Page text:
MAPLE GROVE, Minn.--(BUSINESS WIRE)--By working hard to contain costs and improve efficiency, Great River Energy yielded impressive financial returns in 2012. In addition to boosting the company’s bottom line, Great River Energy closed the year by returning millions to its member cooperatives.
“To thrive in the face of flat sales is a direct result of the ingenuity of our employees, support of our board of directors and member cooperatives, and our commitment to keeping cooperative energy competitive.”
Great River Energy’s 2012 revenues totaled more than $921 million, and 2012 margins exceeded $45 million outpacing its budgeted margin target of $40 million, according to unaudited financial results. Great River Energy will invest those margins into the organization to help fund future capital expenditures, thereby, offsetting future cost increases. Throughout 2012, Great River Energy also refunded more than $5 million to its member cooperatives through a power cost adjustment.
Great River Energy’s power costs adjustment is a mechanism in wholesale power contracts that credits or debits its member distribution cooperatives based on the variable components of power costs, such as fluctuating power market prices and fuel expenses.
“In 2012, our objective was the same as it has always been: operate and maintain world-class generation and transmission resources that provide value to our member cooperatives,” said Great River Energy President and CEO David Saggau. “However, we also empower our employees to analyze their work and seek out better, more efficient solutions – and the results are impressive.”
This challenge is one aspect of a company-wide “business improvement” program that encourages employees to discover more cost-effective ways to work. In 2012 alone Great River Energy employees recorded savings opportunities of more than $8.3 million. Since the program’s inception in 2002, it has amassed cumulative savings of $83.3 million.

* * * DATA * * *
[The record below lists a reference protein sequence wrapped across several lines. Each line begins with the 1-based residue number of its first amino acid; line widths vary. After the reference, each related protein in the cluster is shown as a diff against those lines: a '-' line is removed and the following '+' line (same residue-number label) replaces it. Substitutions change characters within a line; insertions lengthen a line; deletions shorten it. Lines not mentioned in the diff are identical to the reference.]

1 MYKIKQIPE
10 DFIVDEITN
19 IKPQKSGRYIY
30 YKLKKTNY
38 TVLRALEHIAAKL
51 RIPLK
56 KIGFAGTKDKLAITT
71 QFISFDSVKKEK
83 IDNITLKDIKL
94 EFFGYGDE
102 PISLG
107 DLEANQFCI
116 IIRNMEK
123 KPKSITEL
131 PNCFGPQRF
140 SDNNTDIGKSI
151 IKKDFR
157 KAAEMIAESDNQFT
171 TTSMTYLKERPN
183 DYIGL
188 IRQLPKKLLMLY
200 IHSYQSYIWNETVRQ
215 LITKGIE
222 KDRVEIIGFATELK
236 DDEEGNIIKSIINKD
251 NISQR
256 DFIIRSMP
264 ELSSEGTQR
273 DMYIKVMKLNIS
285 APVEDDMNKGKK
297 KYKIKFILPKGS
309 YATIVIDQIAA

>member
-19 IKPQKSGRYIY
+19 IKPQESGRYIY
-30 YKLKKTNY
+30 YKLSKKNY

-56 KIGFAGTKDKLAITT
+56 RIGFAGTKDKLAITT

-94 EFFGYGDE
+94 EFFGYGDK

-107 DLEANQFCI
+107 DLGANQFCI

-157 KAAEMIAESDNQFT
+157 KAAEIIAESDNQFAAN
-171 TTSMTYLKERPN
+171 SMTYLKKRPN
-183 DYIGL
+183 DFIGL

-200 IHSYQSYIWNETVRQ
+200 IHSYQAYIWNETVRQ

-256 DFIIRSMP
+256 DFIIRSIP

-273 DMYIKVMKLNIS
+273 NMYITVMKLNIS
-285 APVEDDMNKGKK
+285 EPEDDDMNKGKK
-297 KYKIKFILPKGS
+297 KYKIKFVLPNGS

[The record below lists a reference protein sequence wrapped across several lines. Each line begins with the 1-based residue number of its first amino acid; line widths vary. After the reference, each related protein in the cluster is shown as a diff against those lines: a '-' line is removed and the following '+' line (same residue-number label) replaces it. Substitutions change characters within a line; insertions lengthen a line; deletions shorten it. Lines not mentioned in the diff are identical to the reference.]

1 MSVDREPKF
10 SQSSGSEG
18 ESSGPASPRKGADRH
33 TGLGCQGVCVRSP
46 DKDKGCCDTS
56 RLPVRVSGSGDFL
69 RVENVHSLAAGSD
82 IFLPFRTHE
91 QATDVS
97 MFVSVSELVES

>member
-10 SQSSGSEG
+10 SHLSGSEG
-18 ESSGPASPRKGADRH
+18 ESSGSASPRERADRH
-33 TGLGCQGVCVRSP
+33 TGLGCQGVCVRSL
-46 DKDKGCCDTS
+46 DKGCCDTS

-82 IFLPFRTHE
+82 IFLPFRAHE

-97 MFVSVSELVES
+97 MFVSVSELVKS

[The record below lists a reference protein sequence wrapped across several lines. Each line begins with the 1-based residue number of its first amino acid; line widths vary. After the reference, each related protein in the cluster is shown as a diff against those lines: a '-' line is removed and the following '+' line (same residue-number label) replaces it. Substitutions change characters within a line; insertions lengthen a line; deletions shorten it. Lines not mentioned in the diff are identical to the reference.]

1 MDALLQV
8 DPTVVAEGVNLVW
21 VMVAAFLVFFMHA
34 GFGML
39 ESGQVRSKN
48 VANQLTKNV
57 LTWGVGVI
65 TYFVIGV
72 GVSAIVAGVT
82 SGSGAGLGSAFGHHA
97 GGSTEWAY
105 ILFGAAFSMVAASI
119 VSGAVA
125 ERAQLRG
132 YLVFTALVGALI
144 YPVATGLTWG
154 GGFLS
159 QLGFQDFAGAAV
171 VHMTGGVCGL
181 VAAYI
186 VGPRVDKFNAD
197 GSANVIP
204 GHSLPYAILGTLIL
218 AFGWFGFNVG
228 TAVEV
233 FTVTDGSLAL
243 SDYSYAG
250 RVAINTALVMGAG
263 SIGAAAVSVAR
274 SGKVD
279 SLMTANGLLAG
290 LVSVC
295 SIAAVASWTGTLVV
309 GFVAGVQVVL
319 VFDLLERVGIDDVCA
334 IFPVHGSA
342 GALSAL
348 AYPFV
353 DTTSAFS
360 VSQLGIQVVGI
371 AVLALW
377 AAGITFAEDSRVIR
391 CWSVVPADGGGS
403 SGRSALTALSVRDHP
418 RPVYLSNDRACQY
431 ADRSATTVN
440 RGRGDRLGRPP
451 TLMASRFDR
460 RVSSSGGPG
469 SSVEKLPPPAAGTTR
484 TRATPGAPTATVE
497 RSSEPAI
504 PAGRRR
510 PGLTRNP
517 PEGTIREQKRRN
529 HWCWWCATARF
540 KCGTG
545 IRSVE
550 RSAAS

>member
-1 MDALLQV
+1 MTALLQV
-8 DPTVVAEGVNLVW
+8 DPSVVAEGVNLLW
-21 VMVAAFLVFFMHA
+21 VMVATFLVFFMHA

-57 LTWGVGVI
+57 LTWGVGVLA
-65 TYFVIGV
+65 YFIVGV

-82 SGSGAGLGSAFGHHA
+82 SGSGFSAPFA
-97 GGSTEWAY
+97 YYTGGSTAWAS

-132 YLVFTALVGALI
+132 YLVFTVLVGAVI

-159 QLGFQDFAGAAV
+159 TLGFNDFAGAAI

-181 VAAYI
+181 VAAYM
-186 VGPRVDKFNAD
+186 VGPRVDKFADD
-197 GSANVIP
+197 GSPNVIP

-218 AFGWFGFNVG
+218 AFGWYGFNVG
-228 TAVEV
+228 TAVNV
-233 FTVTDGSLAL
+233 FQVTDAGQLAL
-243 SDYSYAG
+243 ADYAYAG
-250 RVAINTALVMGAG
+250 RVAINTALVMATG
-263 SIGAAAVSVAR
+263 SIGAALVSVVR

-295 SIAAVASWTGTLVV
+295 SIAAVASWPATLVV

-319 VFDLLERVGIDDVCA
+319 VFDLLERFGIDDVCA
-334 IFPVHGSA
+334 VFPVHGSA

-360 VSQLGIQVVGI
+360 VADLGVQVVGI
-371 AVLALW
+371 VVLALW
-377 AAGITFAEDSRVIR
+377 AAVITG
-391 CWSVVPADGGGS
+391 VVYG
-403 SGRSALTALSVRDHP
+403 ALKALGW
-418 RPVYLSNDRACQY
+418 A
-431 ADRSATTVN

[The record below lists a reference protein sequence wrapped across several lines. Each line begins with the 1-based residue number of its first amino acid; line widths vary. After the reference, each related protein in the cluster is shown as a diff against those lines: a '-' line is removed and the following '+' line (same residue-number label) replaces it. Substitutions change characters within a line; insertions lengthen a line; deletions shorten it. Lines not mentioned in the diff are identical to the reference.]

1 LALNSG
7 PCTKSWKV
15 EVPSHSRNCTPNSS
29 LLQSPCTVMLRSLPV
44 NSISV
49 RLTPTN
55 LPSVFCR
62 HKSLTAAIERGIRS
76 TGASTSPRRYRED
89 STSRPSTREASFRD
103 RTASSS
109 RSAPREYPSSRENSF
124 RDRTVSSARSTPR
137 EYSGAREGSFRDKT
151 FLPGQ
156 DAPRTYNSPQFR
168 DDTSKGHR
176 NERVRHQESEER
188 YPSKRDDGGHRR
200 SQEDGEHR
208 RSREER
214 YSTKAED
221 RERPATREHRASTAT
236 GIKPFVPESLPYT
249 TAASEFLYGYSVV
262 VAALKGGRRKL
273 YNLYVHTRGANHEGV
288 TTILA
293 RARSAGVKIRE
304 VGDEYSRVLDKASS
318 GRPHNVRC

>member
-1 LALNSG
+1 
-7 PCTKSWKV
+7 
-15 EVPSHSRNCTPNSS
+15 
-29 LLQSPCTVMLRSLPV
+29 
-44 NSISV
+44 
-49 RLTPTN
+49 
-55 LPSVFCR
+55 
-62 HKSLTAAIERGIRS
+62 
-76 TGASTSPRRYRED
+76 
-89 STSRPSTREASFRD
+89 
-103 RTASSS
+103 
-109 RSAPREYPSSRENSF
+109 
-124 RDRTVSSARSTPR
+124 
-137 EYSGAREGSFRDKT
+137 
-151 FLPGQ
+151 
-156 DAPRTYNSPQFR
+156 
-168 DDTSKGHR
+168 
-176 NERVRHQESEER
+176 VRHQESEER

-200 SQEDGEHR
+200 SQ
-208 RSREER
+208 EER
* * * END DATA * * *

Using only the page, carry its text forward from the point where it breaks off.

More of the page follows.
In 2012, that savings represented the difference between positive and negative financial results. Better yet, these financial returns occurred despite flat energy and demand sales.
“We’re a cooperative business and we’re owned by 28 cooperatives. When Great River Energy succeeds, we all share the rewards,” said Saggau. “To thrive in the face of flat sales is a direct result of the ingenuity of our employees, support of our board of directors and member cooperatives, and our commitment to keeping cooperative energy competitive.”
About Great River Energy
Great River Energy is a not-for-profit cooperative which provides wholesale electric service to 28 distribution cooperatives in Minnesota and Wisconsin. Those member cooperatives distribute electricity to approximately 645,000 member consumers – or about 1.7 million people. With more than $3 billion in assets, Great River Energy is the second largest electric power supplier in Minnesota and one of the largest generation and transmission (G&T) cooperatives in the United States. Great River Energy’s member cooperatives range from those in the outer-ring suburbs of the Twin Cities to the Arrowhead region of Minnesota to the farmland of southwestern Minnesota. Great River Energy’s largest distribution cooperative serves more than 125,000 member-consumers; the smallest serves about 2,500. Learn more at greatriverenergy.com.